Asia Defense

What’s in Thailand’s New Mini-Submarine Project?

A development has once again put the spotlight on Bangkok’s decades-old aspirations in this domain.

What’s in Thailand’s New Mini-Submarine Project?
Credit: Flickr/Prachatai

On July 17, reports began surfacing out of Thailand that the government was moving forward with the construction of mini-submarines. Though few specifics have been publicly disclosed thus far and the process is expected to take a number of years to really get off the ground, the development has nonetheless put the spotlight once again on Bangkok’s decades-old aspirations in this domain.

As I have noted previously in these pages, over the past few years, Thailand has made some notable advances in terms of realizing its decades-long aspiration to acquire submarines. The most headline-grabbing of these was the approval of a deal to purchase submarines from China, initially concluded back in 2015 (See: “When Will Thailand’s First China Submarine Arrive?”).

Earlier this month, Thailand’s submarine pursuit was in the headlines again, albeit on a separate front. Reports surfaced that the current Thai government under Prayut Chan-o-cha was moving forward with a new project to design a so-called “midget” or mini-submarine, which had been in the works since late last year.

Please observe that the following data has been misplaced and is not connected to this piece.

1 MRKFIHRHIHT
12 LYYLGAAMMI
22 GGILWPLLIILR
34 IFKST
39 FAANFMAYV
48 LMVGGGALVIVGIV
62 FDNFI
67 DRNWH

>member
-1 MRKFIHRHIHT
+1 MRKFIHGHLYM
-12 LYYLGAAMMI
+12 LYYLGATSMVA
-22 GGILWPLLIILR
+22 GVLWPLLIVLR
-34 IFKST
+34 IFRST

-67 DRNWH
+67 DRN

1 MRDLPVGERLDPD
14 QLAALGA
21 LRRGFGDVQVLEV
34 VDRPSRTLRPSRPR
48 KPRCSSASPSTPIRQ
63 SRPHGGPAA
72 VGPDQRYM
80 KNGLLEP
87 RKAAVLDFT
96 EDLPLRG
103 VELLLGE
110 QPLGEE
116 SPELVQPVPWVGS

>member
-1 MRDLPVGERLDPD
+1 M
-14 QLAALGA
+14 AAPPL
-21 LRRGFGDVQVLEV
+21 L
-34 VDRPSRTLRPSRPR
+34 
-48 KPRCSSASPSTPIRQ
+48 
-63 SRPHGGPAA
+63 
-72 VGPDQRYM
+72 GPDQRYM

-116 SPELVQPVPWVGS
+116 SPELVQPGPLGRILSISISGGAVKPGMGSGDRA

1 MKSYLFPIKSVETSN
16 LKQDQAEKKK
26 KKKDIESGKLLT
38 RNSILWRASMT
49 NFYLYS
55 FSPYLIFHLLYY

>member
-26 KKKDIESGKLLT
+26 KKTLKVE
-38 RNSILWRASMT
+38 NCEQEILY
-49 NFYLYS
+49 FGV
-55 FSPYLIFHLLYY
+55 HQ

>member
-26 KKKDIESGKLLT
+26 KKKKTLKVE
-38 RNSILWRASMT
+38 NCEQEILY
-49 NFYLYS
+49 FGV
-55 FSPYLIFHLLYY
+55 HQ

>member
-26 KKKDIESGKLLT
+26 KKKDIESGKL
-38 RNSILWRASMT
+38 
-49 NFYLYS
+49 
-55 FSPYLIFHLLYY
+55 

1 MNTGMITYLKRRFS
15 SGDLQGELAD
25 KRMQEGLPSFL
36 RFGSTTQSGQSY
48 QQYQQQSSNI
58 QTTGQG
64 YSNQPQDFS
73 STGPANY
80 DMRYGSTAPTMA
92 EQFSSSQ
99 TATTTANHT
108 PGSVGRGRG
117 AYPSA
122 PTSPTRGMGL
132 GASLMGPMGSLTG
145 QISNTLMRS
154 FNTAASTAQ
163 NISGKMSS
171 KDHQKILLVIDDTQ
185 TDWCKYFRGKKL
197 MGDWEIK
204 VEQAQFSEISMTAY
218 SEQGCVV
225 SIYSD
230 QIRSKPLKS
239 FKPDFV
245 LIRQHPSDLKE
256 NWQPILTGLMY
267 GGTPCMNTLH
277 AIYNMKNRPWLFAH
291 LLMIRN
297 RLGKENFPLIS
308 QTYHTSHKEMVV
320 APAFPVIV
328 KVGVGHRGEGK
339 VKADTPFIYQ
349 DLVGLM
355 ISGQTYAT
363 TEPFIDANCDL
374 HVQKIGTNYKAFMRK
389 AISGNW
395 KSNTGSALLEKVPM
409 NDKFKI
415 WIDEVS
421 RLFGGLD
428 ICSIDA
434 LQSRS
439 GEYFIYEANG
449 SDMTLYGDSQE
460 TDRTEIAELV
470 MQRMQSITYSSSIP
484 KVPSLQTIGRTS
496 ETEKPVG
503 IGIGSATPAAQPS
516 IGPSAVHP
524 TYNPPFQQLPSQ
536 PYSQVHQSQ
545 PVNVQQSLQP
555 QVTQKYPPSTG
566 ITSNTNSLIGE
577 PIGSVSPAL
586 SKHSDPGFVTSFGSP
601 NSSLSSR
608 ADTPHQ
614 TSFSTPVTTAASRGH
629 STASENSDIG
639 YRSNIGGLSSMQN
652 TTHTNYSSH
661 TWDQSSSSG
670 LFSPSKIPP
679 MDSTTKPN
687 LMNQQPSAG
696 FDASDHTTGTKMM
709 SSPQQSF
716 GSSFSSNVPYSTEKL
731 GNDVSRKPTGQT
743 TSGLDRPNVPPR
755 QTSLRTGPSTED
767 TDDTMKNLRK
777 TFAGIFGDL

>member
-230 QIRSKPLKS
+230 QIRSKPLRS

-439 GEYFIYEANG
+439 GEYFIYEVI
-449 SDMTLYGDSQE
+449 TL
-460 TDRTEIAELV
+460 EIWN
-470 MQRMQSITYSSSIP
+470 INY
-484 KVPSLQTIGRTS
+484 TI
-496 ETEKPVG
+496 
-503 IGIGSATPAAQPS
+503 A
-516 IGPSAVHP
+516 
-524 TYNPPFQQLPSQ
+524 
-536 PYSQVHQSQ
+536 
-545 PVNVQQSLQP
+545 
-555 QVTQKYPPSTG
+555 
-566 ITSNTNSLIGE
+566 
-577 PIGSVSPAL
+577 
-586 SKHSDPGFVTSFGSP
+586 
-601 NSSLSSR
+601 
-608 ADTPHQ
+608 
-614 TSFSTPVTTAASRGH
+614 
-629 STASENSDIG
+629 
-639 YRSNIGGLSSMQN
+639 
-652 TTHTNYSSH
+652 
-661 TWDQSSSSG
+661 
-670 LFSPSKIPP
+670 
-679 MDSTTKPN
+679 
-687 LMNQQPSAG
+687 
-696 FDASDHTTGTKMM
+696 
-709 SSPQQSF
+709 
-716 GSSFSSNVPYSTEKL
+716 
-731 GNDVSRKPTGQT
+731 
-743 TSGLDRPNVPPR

Captain Sattaya Chandraprabha, the head of the mini-submarine project from the Royal Thai Navy Academy, announced on July 17 that the planned construction of a prototype would take approximately seven years, with the design taking four years, the construction of the first vessel taking two years, and then seaworthiness checks and training following from that for one year, according to The Bangkok Post. The vessel in the unofficially named “Chalawan Class” is expected to have a surface displacement of 150-300 tons, a crew of 10, and a range of 300 nautical miles.

Few additional specifics have been released thus far about the project, including the overall cost of the vessel apart from the initial funds already allocated, and its distinctive features that play into its value proposition. And with this still being in the early stages and so much still left uncertain in the evolution of Thailand’s politics, how exactly it will move forward in the coming years remains to be seen. There are also other related variables in the mix, including continued skepticism among some about the need for submarines as well as constraints on Thailand’s defense budget. Nonetheless, as Thailand’s focus on submarines continues, it will remain an interesting space of watch.